Typical Souvenirs From Germany

There’s a common adage that says when you PCS back to the US from Germany you’ll bring one of the following souvenirs with you: a European car, a schrank… or a baby. Here are a few other options that are, perhaps, smaller, and less expensive in the long run.



Every country has their own unique traditional gifts which over time became popular travel souvenirs. Wanderlusting tourists who want a special thingamabob to remember their awesome time traveling through that country purchase these special items.

Germany has many wonderful souvenirs, many of which are hand made and have a long history before they became souvenirs for tourists.

Here are some popular souvenirs found in Germany:

 1. Rauchermann – “Smoking Man”

11535895_10101031678175660_7948848539944710549_n copy Traditionally, Germans would lite an incense in their house as a way to ward off evil spirits which originated in the Ore Mountains. Now just a popular knickknack house decoration on a daily basis, or as a Christmas decoration if you buy the smoking Santa Clause. My favorite is the smoking Bavarian man. However, they come in all forms which include doctors, farmers and miners. Typically, they can be found in many tourist shops or in many Christmas markets. I, myself have not gotten around to buying one, yet every time I see one I stop and admire them!



2. Cuckoo Clock 

These beautifully, hand carved wooden clocks originate possibly from the clocks copyBlack Forest in Baden-Wurttemburg but are also found in Austria and Switzerland. Each clock is unique and prices vary depending on how big or small or decorative you want your clock to be. Many clocks chime in every 15 minutes and make beautiful wall decorations. Many stores offer to mail your beautiful clock to your home as usually they are too large to carry home in your suitcase. The further away you get from the Black Forest, the harder they are to find. I grew up in a house with 3 different cuckoo clocks because my family loved them so much. We loved the chimes so much. Too bad one of them broke.


3. Lederhosen & Dirndl

dultzeit! copy Most commonly worn and found in Bavaria, many people who come to Bavaria want to take part in Oktoberfest or other beer festivals in the most traditional way by wearing traditional Tracht. Most likely to only be worn once, people still like to feel more like a local than a tourist when drinking and rubbing elbows with the Bavarians! That was my first big purchase in Bavaria so that I could feel more like a local when going to Dult.






4. Bavarian Gambart 

If you truly want to top off your traditional Lederhosen outfit, then be sure to buy a traditional Gambart. But be warned, these hats are incredibly expensive and can easily cost up to 3,000€ as they are hand made with hair from a chamois.

5. Nutcrackers

1 copyIf there is one souvenir which is especially iconic to Germany, it would have to be the Nutcracker. Hand carved soldiers which are most commonly found in many German households for cracking nuts around a Christmas fire with the family. Nutcrackers have been cracking nuts since the 1800s and have also been known to be a good luck charm and keeping evil spirits away by barring their teeth. A family favorite as my Mimi had quite the collection.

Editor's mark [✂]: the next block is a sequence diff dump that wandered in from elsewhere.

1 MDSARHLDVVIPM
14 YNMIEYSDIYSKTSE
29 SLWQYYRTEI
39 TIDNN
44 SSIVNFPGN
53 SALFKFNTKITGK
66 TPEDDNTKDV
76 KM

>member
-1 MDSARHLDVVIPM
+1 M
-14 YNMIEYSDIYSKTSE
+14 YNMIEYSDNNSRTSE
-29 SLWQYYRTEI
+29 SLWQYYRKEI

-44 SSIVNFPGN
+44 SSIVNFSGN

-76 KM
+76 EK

6. Porcelain Beer Steins or Beer Glass

One of the most sought after souvenirs from Germany for those who are beer lovers or just people who love awesome cups to drink their beer from, these can be found throughout Germany. Each is uniquely hand painted with images from local attractions and made from porcelain, stone, pewter and glass. Sometimes, you can even find beer steins with a metal lid also beautifully decorated. If beer steins aren’t your cup of beer, then look for beautiful beer glasses, specifically for Weizen or Helles beers with awesome designs for the town you are visiting. Many people really love to try to take/buy the Maß from Oktoberfest, too but this actually isn’t allowed. You can buy your glass, but don’t take it!


7. Lebkuchen Hearts

IMG_1395 copyAt any time of year, somewhere in Germany you can always find a cute little sweets stall, especially at festivals or Christmas markets. Gingerbread cookies made in the shape of a heart are hand made and etable, most save their Lebkuchen hearts as a form of souvenir as a token of their time at some form of festival. Many times, a loved one buys a Lebkuchen to show their affection for their lover/friend. Each Lebkuchen heart has something different written in the center of the cookie from “I Like You” to “I Love You” and everything in between. The bigger, the more profound the love is!



8. Das Boot


This could possibly get me hate mail, but ever since the movie “Beerfest”, this beer glass in the shape of a boot has become slightly more popular. Lots of people expect to find it everywhere in Germany, but actually they are hard to find and almost never found in any beer hall (that I know of!). However, you can find these touristy beer boots at many gift shops.

What are some of your favorite souvenirs that you’ve discovered – and procured – for yourself while here in Germany?


California Globetrotter originally published this post on her website on June 16, 2015; we are republishing it here with her permission.

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